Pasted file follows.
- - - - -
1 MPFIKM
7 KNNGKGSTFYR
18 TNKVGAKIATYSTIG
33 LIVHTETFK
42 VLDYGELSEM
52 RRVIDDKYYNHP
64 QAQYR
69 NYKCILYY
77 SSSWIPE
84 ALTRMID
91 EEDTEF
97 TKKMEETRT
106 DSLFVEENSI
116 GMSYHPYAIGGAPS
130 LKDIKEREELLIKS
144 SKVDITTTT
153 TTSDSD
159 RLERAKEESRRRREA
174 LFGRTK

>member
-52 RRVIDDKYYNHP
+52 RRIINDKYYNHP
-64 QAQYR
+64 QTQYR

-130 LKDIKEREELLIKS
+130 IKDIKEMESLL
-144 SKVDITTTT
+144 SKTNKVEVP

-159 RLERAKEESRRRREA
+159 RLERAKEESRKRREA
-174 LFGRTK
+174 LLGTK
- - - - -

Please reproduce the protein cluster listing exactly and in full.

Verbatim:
1 MPFIKM
7 KNNGKGSTFYR
18 TNKVGAKIATYSTIG
33 LIVHTETFK
42 VLDYGELSEM
52 RRVIDDKYYNHP
64 QAQYR
69 NYKCILYY
77 SSSWIPE
84 ALTRMID
91 EEDTEF
97 TKKMEETRT
106 DSLFVEENSI
116 GMSYHPYAIGGAPS
130 LKDIKEREELLIKS
144 SKVDITTTT
153 TTSDSD
159 RLERAKEESRRRREA
174 LFGRTK

>member
-52 RRVIDDKYYNHP
+52 RRIINDKYYNHP
-64 QAQYR
+64 QTQYR

-130 LKDIKEREELLIKS
+130 IKDIKEMESLL
-144 SKVDITTTT
+144 SKTNKVEVP

-159 RLERAKEESRRRREA
+159 RLERAKEESRKRREA
-174 LFGRTK
+174 LLGTK